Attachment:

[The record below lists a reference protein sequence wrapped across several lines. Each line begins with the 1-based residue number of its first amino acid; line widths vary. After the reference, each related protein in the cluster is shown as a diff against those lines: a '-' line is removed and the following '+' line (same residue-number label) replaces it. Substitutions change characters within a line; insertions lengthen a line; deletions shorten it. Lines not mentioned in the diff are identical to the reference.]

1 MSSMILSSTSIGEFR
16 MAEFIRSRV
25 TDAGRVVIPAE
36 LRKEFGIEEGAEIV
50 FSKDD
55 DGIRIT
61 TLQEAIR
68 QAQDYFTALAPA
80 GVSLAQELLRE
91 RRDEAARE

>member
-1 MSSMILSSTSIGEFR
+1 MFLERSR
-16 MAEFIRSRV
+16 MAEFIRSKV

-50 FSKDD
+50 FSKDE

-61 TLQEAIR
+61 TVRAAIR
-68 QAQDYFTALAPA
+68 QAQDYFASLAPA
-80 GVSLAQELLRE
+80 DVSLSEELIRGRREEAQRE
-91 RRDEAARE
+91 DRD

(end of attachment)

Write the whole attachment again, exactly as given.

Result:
[The record below lists a reference protein sequence wrapped across several lines. Each line begins with the 1-based residue number of its first amino acid; line widths vary. After the reference, each related protein in the cluster is shown as a diff against those lines: a '-' line is removed and the following '+' line (same residue-number label) replaces it. Substitutions change characters within a line; insertions lengthen a line; deletions shorten it. Lines not mentioned in the diff are identical to the reference.]

1 MSSMILSSTSIGEFR
16 MAEFIRSRV
25 TDAGRVVIPAE
36 LRKEFGIEEGAEIV
50 FSKDD
55 DGIRIT
61 TLQEAIR
68 QAQDYFTALAPA
80 GVSLAQELLRE
91 RRDEAARE

>member
-1 MSSMILSSTSIGEFR
+1 MFLERSR
-16 MAEFIRSRV
+16 MAEFIRSKV

-50 FSKDD
+50 FSKDE

-61 TLQEAIR
+61 TVRAAIR
-68 QAQDYFTALAPA
+68 QAQDYFASLAPA
-80 GVSLAQELLRE
+80 DVSLSEELIRGRREEAQRE
-91 RRDEAARE
+91 DRD